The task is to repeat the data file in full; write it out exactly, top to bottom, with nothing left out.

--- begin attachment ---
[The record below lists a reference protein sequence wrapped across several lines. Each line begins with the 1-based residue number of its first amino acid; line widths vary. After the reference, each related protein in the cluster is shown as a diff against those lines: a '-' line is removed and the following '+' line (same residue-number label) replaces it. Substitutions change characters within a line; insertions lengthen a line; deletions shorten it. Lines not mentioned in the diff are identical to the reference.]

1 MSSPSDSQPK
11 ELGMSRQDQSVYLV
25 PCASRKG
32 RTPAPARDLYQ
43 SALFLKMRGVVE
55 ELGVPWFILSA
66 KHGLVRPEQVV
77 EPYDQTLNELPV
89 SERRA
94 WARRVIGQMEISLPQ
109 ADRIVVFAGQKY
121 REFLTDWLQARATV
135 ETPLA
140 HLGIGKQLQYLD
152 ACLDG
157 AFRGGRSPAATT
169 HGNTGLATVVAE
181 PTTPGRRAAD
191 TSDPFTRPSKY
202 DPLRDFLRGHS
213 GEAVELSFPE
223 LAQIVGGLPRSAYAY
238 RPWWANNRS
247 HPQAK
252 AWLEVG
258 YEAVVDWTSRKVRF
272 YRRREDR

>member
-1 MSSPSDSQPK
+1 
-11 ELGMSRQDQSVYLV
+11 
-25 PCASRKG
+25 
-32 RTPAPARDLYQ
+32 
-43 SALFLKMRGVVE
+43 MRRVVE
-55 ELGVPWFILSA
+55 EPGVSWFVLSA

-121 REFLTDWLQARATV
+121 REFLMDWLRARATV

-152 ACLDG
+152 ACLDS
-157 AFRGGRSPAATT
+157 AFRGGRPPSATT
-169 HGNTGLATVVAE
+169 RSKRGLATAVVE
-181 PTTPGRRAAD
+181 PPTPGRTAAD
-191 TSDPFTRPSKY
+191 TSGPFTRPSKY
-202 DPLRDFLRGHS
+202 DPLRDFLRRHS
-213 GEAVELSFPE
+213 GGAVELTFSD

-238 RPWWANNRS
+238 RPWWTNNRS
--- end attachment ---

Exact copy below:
[The record below lists a reference protein sequence wrapped across several lines. Each line begins with the 1-based residue number of its first amino acid; line widths vary. After the reference, each related protein in the cluster is shown as a diff against those lines: a '-' line is removed and the following '+' line (same residue-number label) replaces it. Substitutions change characters within a line; insertions lengthen a line; deletions shorten it. Lines not mentioned in the diff are identical to the reference.]

1 MSSPSDSQPK
11 ELGMSRQDQSVYLV
25 PCASRKG
32 RTPAPARDLYQ
43 SALFLKMRGVVE
55 ELGVPWFILSA
66 KHGLVRPEQVV
77 EPYDQTLNELPV
89 SERRA
94 WARRVIGQMEISLPQ
109 ADRIVVFAGQKY
121 REFLTDWLQARATV
135 ETPLA
140 HLGIGKQLQYLD
152 ACLDG
157 AFRGGRSPAATT
169 HGNTGLATVVAE
181 PTTPGRRAAD
191 TSDPFTRPSKY
202 DPLRDFLRGHS
213 GEAVELSFPE
223 LAQIVGGLPRSAYAY
238 RPWWANNRS
247 HPQAK
252 AWLEVG
258 YEAVVDWTSRKVRF
272 YRRREDR

>member
-1 MSSPSDSQPK
+1 
-11 ELGMSRQDQSVYLV
+11 
-25 PCASRKG
+25 
-32 RTPAPARDLYQ
+32 
-43 SALFLKMRGVVE
+43 MRRVVE
-55 ELGVPWFILSA
+55 EPGVSWFVLSA

-121 REFLTDWLQARATV
+121 REFLMDWLRARATV

-152 ACLDG
+152 ACLDS
-157 AFRGGRSPAATT
+157 AFRGGRPPSATT
-169 HGNTGLATVVAE
+169 RSKRGLATAVVE
-181 PTTPGRRAAD
+181 PPTPGRTAAD
-191 TSDPFTRPSKY
+191 TSGPFTRPSKY
-202 DPLRDFLRGHS
+202 DPLRDFLRRHS
-213 GEAVELSFPE
+213 GGAVELTFSD

-238 RPWWANNRS
+238 RPWWTNNRS